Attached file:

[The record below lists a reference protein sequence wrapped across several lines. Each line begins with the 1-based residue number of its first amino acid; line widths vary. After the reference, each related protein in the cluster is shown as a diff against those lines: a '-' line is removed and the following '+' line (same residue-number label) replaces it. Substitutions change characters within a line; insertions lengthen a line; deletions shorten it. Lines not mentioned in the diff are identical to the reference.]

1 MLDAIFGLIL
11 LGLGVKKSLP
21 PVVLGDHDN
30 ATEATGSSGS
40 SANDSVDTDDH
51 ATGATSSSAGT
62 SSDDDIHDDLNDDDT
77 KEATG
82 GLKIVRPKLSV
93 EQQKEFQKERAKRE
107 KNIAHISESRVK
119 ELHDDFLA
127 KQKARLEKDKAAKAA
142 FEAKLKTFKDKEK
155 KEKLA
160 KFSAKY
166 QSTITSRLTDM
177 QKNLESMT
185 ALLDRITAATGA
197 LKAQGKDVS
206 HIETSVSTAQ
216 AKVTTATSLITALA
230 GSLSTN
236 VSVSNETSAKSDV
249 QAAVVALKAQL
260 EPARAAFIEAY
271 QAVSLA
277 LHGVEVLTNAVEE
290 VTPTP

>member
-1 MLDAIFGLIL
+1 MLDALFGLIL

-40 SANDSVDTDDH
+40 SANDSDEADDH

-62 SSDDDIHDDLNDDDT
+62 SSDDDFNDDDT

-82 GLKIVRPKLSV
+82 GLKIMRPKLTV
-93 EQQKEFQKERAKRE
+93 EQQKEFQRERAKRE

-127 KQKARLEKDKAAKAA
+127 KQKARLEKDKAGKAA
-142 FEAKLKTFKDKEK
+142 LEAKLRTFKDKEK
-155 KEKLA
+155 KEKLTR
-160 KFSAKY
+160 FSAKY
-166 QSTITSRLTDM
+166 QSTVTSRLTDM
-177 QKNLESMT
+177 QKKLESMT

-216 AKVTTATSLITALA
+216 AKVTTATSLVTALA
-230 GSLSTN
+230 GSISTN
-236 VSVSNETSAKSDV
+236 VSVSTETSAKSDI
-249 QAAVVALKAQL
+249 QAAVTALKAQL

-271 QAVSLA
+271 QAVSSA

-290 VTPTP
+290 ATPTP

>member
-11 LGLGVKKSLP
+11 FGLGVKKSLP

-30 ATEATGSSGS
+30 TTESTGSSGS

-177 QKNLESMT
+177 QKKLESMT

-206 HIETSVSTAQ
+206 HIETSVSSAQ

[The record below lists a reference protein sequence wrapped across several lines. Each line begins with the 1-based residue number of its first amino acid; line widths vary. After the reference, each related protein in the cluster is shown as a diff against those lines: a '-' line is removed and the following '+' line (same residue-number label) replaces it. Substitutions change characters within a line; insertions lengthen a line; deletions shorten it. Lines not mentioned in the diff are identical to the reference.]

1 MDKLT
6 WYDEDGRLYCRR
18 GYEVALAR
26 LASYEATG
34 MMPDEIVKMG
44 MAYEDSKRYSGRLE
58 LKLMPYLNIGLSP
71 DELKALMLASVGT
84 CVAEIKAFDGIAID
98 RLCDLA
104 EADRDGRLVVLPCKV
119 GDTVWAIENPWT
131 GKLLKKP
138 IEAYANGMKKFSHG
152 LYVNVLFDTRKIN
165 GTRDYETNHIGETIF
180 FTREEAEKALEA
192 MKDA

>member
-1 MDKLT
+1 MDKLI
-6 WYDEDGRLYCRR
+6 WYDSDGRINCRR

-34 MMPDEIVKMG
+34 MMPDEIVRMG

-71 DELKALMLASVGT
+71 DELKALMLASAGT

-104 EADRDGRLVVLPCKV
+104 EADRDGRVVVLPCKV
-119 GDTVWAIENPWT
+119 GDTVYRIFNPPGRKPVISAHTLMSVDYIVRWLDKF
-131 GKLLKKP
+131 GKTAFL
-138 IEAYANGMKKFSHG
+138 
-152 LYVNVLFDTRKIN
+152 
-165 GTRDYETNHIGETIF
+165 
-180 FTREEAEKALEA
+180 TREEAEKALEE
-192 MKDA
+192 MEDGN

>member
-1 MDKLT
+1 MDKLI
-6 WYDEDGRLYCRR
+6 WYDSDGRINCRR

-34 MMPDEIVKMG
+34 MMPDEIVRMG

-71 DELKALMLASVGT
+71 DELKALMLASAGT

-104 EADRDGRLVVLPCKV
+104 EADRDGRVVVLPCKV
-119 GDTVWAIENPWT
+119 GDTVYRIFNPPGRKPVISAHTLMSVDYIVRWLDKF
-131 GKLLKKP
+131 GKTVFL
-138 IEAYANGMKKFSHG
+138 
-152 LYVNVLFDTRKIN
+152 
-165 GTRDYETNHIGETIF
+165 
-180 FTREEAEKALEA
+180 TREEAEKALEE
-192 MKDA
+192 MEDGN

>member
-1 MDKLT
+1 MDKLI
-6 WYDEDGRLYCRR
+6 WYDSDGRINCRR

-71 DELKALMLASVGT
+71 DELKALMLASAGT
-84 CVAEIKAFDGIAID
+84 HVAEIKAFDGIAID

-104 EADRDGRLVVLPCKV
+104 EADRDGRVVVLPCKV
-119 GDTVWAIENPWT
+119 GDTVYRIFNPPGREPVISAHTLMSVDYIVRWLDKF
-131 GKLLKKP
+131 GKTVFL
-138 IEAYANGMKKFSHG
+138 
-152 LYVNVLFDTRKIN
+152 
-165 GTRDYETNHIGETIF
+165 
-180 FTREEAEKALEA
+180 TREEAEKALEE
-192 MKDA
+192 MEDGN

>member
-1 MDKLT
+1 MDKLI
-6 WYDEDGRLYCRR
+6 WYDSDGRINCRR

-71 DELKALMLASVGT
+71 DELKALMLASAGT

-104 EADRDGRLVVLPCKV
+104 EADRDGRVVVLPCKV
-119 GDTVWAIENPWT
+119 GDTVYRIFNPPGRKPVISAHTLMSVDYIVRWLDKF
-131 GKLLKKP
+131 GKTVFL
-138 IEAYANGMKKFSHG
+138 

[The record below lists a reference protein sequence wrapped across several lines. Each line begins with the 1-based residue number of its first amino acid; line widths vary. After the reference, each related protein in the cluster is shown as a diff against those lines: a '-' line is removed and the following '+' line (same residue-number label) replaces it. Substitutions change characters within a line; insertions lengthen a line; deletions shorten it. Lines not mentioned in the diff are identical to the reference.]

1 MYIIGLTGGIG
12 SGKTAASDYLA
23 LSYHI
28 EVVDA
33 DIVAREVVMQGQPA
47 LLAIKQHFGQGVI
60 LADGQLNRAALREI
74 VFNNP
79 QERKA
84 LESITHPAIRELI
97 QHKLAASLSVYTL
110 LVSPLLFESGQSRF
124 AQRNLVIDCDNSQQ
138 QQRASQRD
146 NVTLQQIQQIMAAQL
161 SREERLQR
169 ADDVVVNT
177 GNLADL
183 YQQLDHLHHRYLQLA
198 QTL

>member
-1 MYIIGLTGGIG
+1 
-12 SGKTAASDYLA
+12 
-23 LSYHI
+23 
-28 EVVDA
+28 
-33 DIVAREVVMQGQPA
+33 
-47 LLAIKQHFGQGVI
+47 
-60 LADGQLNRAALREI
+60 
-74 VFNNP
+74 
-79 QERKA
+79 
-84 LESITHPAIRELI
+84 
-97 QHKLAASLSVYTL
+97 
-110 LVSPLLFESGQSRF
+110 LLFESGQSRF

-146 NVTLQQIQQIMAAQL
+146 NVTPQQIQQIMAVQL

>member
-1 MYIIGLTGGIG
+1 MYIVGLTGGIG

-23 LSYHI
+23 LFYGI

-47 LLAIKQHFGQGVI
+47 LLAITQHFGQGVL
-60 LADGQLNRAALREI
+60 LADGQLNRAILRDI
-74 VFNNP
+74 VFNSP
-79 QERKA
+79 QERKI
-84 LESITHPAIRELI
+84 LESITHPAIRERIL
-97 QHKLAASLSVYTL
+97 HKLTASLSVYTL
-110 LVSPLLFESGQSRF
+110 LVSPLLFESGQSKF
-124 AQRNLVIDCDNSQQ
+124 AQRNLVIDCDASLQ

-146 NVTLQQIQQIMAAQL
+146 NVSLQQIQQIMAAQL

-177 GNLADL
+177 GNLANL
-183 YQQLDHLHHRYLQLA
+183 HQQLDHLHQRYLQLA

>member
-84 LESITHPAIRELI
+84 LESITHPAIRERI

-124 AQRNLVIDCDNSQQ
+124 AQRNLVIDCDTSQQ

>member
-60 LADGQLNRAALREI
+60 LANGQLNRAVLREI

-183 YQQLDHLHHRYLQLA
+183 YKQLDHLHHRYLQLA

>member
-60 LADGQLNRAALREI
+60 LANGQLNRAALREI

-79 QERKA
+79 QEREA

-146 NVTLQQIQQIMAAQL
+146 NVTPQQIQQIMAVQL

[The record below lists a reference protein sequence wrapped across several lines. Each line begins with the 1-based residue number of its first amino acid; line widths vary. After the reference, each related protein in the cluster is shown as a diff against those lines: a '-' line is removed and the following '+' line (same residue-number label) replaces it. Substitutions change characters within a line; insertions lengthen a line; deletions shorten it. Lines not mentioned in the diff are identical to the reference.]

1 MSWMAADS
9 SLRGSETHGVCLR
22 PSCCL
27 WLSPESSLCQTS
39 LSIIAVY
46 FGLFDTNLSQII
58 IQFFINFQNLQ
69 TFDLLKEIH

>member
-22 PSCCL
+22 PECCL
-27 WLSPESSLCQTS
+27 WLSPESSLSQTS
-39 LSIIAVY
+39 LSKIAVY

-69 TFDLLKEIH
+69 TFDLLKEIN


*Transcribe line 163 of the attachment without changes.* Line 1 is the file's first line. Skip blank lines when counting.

-165 GTRDYETNHIGETIF